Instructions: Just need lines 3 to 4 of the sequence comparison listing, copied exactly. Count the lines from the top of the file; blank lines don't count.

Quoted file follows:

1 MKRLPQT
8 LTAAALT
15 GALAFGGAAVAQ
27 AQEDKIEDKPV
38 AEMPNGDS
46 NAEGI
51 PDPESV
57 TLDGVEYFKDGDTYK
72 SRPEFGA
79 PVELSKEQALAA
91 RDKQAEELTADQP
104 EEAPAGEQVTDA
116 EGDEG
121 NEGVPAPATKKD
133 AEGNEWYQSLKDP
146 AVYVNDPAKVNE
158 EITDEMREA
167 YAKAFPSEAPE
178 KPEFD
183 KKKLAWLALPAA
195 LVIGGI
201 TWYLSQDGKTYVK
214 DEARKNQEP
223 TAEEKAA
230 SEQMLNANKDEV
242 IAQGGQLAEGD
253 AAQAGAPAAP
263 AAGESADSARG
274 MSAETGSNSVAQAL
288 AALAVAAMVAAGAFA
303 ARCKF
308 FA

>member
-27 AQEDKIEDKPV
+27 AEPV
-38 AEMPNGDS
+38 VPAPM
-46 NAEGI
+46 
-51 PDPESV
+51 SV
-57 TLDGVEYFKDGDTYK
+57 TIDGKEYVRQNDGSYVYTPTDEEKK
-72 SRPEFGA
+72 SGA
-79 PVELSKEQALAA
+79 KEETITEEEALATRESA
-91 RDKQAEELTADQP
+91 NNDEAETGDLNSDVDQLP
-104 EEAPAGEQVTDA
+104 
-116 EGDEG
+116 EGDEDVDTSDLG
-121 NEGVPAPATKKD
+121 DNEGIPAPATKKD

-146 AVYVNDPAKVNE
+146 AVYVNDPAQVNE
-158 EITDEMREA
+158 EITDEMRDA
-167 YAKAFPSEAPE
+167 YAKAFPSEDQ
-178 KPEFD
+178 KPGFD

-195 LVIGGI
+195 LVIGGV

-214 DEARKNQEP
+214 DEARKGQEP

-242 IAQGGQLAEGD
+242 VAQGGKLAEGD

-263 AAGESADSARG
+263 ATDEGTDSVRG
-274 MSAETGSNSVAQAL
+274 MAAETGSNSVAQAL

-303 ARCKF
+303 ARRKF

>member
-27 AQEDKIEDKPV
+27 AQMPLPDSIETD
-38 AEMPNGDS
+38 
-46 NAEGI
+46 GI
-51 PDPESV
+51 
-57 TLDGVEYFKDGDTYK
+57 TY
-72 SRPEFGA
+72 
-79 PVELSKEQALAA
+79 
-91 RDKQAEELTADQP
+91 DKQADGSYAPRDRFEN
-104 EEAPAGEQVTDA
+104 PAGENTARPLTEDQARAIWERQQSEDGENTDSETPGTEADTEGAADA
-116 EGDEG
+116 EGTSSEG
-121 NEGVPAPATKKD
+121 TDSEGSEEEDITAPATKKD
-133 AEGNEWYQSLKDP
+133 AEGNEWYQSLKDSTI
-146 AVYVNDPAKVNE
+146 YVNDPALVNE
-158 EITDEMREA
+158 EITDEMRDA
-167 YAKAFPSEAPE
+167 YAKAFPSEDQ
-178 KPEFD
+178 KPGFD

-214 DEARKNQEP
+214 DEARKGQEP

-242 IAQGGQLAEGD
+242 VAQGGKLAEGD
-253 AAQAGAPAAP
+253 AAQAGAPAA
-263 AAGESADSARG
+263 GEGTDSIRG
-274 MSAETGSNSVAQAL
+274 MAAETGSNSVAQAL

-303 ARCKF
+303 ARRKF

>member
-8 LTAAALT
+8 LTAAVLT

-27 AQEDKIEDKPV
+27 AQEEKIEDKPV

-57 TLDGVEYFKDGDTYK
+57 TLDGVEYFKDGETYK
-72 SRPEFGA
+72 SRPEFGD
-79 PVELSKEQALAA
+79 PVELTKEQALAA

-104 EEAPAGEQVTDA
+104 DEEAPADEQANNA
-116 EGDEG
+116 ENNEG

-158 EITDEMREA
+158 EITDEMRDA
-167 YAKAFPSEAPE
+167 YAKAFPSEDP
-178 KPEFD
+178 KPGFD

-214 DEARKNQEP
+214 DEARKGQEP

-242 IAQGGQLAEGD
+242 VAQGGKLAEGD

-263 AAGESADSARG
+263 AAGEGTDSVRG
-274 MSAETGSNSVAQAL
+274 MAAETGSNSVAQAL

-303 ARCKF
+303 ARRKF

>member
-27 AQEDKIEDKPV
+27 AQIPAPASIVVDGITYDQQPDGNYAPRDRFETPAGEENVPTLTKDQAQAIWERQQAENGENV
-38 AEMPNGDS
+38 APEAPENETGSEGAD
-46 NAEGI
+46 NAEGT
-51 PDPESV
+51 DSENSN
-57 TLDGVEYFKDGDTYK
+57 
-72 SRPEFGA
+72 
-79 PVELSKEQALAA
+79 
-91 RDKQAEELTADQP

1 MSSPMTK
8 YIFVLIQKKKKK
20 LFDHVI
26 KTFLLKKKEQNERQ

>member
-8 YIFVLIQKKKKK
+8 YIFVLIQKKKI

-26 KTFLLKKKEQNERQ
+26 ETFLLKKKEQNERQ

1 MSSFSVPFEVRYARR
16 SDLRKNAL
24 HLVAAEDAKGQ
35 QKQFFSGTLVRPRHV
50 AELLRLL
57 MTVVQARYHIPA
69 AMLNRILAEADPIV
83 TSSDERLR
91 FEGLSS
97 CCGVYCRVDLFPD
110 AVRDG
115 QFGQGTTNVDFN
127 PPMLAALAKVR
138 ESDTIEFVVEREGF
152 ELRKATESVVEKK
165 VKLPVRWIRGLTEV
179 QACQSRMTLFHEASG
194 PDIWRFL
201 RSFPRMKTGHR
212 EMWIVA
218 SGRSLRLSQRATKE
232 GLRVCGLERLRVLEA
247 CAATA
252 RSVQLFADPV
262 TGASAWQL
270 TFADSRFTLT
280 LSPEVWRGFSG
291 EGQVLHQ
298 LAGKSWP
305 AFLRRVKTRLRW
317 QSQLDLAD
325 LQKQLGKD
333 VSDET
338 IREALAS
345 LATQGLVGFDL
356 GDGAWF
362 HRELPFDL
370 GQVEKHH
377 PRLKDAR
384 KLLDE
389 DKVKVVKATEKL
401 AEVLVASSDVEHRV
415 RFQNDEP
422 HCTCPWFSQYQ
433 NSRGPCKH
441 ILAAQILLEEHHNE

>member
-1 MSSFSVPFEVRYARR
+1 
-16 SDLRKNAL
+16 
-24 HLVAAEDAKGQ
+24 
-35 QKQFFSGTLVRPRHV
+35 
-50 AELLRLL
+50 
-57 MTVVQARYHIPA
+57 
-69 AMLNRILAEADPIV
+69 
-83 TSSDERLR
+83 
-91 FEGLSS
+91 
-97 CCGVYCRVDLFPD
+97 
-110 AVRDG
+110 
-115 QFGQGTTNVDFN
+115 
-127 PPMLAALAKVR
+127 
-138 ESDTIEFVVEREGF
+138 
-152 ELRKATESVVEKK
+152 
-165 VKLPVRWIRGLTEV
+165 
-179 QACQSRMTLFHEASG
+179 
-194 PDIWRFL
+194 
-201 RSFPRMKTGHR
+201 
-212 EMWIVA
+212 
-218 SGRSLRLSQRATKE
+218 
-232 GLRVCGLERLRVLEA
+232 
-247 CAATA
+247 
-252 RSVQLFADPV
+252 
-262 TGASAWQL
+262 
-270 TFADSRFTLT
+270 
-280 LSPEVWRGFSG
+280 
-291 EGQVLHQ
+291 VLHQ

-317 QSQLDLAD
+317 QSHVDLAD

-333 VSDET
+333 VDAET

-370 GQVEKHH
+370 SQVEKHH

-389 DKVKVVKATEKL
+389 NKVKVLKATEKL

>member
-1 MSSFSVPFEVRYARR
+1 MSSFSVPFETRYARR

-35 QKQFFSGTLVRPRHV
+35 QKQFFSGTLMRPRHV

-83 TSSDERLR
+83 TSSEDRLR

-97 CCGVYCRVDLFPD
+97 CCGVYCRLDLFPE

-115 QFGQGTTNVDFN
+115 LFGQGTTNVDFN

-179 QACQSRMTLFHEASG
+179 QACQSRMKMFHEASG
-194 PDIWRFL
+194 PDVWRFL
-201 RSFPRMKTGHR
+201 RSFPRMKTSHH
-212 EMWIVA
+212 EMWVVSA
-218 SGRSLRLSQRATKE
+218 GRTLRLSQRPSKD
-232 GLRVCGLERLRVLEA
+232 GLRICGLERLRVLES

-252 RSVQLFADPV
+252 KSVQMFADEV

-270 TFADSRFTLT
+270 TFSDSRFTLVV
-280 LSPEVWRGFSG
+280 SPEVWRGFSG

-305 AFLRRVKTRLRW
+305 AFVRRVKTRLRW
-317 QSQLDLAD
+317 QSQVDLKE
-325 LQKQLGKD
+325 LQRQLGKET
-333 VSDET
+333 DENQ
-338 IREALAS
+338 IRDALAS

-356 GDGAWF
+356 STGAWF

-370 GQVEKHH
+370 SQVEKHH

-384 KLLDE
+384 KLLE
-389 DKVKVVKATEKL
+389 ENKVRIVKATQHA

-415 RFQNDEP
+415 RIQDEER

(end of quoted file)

15 GALAFGGAAVAQ
27 AQEDKIEDKPV